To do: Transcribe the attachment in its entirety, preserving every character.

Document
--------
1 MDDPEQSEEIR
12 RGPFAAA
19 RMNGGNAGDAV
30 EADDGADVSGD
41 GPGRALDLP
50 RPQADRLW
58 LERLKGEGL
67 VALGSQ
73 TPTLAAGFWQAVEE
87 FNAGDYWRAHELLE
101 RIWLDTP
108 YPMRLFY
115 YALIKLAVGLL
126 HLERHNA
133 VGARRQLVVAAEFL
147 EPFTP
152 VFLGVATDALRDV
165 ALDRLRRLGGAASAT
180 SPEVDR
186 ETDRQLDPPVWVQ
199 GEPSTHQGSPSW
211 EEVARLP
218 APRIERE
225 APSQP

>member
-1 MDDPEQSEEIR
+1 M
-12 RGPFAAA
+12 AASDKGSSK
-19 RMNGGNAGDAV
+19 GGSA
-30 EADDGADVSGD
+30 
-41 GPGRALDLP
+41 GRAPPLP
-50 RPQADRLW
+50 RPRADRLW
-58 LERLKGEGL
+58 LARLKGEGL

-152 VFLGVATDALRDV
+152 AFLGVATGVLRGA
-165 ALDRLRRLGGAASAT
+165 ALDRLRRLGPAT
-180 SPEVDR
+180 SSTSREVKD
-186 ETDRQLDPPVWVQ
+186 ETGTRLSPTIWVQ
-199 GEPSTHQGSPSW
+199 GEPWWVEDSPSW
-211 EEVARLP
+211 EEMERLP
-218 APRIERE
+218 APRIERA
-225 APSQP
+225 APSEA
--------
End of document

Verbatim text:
1 MDDPEQSEEIR
12 RGPFAAA
19 RMNGGNAGDAV
30 EADDGADVSGD
41 GPGRALDLP
50 RPQADRLW
58 LERLKGEGL
67 VALGSQ
73 TPTLAAGFWQAVEE
87 FNAGDYWRAHELLE
101 RIWLDTP
108 YPMRLFY
115 YALIKLAVGLL
126 HLERHNA
133 VGARRQLVVAAEFL
147 EPFTP
152 VFLGVATDALRDV
165 ALDRLRRLGGAASAT
180 SPEVDR
186 ETDRQLDPPVWVQ
199 GEPSTHQGSPSW
211 EEVARLP
218 APRIERE
225 APSQP

>member
-1 MDDPEQSEEIR
+1 M
-12 RGPFAAA
+12 AASDKGSSK
-19 RMNGGNAGDAV
+19 GGSA
-30 EADDGADVSGD
+30 
-41 GPGRALDLP
+41 GRAPPLP
-50 RPQADRLW
+50 RPRADRLW
-58 LERLKGEGL
+58 LARLKGEGL

-152 VFLGVATDALRDV
+152 AFLGVATGVLRGA
-165 ALDRLRRLGGAASAT
+165 ALDRLRRLGPAT
-180 SPEVDR
+180 SSTSREVKD
-186 ETDRQLDPPVWVQ
+186 ETGTRLSPTIWVQ
-199 GEPSTHQGSPSW
+199 GEPWWVEDSPSW
-211 EEVARLP
+211 EEMERLP
-218 APRIERE
+218 APRIERA
-225 APSQP
+225 APSEA